Uganda:Law scholars sue government over abortion law

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On 22 March 2017 saa 09:06
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Two Makerere University law dons have petitioned the Constitutional Court challenging its failure to pass laws aimed at legalising abortion, an omission that has seen increased unsafe abortions and its associated consequences including death.

Prof Ben Twinomugisha and Dr Rose Nakayi together with a civil society organisation, Center for Health, Human Rights and Development (CEHURD) have asked court to order the Executive and Legislative arms of government to pass a law regulating termination of pregnancies to reduce maternal mortality rates that arise from unsafe abortions.

The law dons in their petition filed on March 3, contend that the existing legislation only permits abortion in exceptional circumstances such as a life of a mother at risk, but doesn’t protect young girls and married women who may get unwanted pregnancies hence resorting to unsafe abortion methods.

The petitioners argue that other African countries like Kenya, Rwanda, Ethiopia, Ghana and Tunisia, which are similar in social and economic circumstances as Uganda, deliberately developed laws to protect the rights of women by prescribing circumstances under which a woman is allowed to terminate her pregnancy.

“We do not see any reason as to why Uganda should not borrow a leaf from its neighbours and take an essential step to protect the lives of women who continue dying day by day due to unsafe abortions,” reads part of the petition.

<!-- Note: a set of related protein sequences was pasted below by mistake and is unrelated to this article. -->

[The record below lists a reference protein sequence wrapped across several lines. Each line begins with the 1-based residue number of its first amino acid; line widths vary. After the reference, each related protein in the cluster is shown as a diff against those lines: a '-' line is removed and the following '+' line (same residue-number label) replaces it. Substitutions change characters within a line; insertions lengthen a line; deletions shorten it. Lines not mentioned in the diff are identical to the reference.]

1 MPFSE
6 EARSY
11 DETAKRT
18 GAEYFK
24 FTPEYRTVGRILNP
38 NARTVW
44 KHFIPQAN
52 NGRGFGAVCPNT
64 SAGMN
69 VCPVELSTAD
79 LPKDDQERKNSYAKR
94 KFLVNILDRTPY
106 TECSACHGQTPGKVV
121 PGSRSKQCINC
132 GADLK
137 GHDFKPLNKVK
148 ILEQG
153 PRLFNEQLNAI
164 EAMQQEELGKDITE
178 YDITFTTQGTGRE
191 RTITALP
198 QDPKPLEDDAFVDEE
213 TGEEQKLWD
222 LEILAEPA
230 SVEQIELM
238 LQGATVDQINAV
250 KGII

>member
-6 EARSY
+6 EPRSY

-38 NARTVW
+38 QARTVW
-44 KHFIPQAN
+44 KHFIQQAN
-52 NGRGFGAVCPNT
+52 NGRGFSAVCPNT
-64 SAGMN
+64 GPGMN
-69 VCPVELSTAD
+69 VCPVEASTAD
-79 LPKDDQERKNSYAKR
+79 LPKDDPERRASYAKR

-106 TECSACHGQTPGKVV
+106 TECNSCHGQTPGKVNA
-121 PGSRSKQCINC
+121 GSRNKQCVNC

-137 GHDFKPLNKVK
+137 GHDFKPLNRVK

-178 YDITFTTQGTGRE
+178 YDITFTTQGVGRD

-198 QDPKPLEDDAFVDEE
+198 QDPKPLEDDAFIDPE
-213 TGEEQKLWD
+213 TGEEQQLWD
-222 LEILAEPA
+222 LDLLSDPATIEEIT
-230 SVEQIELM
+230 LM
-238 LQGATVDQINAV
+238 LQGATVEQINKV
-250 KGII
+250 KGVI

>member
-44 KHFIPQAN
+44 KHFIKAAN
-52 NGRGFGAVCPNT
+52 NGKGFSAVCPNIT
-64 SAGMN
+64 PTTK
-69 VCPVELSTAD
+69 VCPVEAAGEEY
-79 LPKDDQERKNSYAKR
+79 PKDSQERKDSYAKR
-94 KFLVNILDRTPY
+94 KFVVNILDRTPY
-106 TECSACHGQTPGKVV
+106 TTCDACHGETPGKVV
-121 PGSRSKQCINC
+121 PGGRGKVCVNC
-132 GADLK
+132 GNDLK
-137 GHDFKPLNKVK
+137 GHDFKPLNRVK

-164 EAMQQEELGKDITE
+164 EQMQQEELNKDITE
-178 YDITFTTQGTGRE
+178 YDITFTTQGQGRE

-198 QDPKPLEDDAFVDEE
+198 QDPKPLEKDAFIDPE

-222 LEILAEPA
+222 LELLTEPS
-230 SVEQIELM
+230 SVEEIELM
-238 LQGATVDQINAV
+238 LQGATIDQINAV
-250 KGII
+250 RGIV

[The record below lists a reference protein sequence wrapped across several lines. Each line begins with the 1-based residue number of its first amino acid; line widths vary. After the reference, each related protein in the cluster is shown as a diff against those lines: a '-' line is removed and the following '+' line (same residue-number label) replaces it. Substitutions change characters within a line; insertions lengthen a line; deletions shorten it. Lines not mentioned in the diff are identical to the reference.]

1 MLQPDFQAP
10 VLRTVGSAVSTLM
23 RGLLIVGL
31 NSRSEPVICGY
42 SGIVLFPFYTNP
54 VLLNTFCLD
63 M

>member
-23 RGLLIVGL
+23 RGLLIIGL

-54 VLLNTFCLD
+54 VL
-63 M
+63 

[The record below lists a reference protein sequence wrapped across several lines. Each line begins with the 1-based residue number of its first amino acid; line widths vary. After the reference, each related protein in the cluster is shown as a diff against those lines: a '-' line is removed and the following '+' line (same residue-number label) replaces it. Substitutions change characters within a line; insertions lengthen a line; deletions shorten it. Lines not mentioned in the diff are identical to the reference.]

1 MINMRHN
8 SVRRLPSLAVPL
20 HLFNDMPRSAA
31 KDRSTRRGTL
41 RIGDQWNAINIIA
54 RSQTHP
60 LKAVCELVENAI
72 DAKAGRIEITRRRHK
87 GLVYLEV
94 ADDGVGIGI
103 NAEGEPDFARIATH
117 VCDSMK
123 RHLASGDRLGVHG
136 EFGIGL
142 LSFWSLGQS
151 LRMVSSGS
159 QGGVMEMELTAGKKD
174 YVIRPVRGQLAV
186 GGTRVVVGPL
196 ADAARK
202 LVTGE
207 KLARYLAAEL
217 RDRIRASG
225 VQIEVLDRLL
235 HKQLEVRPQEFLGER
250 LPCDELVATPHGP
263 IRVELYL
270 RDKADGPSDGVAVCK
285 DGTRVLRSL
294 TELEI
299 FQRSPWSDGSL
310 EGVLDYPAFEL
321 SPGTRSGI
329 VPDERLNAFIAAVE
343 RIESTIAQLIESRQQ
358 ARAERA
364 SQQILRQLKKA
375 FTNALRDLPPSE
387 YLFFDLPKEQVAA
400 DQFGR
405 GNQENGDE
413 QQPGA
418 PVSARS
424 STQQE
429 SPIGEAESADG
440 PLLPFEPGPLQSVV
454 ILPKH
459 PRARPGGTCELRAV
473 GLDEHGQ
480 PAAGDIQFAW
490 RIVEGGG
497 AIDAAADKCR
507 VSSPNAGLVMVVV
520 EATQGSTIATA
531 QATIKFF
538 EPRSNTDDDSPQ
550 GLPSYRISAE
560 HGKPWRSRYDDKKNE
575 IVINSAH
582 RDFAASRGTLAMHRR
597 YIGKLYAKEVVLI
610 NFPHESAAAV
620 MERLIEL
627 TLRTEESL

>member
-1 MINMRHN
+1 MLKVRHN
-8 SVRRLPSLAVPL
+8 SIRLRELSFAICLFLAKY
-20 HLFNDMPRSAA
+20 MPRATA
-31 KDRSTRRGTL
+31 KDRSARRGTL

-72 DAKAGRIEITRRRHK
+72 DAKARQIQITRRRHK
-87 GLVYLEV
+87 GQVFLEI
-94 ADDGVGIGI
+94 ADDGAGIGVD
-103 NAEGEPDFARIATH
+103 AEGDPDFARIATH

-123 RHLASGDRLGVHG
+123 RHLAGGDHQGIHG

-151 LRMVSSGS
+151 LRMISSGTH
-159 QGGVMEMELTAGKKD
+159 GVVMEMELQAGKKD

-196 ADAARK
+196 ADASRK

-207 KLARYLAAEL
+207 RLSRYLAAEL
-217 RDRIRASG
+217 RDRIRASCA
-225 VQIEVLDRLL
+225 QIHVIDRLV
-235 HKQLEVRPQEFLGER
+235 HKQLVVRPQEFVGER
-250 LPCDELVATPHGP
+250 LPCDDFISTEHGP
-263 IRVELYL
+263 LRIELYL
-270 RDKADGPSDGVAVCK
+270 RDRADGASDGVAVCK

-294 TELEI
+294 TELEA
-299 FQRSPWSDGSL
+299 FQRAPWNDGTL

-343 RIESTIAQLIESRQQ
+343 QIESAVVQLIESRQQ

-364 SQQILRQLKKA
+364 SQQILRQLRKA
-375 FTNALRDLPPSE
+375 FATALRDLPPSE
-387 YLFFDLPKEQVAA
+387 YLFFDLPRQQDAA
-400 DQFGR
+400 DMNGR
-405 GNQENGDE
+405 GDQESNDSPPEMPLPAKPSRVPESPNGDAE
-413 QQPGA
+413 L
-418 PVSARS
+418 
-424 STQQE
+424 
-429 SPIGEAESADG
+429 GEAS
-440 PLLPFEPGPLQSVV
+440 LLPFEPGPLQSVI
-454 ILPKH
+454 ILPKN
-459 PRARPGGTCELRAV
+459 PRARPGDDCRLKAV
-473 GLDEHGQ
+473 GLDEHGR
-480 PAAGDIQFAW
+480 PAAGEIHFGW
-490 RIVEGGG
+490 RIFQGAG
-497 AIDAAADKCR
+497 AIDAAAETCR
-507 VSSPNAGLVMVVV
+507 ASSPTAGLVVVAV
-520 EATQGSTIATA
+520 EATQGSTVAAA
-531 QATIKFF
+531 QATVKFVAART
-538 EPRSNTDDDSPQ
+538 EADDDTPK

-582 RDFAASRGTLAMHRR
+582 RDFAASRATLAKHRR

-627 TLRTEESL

The petitioners contend that the Constituent Assembly resolved to create a framework provision on termination of pregnancy on which basis the Parliament of Uganda would then formulate, discuss and enact a law on termination of pregnancy.

They also contend that since the enactment of the Constitution, no effort has been made by the law to effect Article 22(2) of the Constitution by creating a law on termination of pregnancy.

“By omitting to create a law on termination of pregnancy the State continues to contravene the constitutional directive made by Article 22(2) and the obligation of the parliament,” reads part of the petition.

The trio is seeking for the interpretation of Article 22(2) of the Constitution which provides that no person has the right to terminate the life of an unborn child except as may be authorised by law.

They also want an interpretation which provides that subject to the provisions of the Constitution, Parliament shall have powers to make laws on any matter for the peace, order development and good governance of Uganda.

Source:Daily Monitor


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